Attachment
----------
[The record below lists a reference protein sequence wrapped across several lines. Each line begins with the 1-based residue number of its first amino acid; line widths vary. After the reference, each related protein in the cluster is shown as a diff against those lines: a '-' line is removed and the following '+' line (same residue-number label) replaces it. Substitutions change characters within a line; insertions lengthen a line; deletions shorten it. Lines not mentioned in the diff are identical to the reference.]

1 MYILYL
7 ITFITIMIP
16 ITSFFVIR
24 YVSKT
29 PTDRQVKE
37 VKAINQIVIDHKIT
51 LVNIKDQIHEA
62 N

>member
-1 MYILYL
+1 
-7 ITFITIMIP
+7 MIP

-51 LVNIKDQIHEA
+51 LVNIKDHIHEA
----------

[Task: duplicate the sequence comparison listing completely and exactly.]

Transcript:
[The record below lists a reference protein sequence wrapped across several lines. Each line begins with the 1-based residue number of its first amino acid; line widths vary. After the reference, each related protein in the cluster is shown as a diff against those lines: a '-' line is removed and the following '+' line (same residue-number label) replaces it. Substitutions change characters within a line; insertions lengthen a line; deletions shorten it. Lines not mentioned in the diff are identical to the reference.]

1 MYILYL
7 ITFITIMIP
16 ITSFFVIR
24 YVSKT
29 PTDRQVKE
37 VKAINQIVIDHKIT
51 LVNIKDQIHEA
62 N

>member
-1 MYILYL
+1 
-7 ITFITIMIP
+7 MIP

-51 LVNIKDQIHEA
+51 LVNIKDHIHEA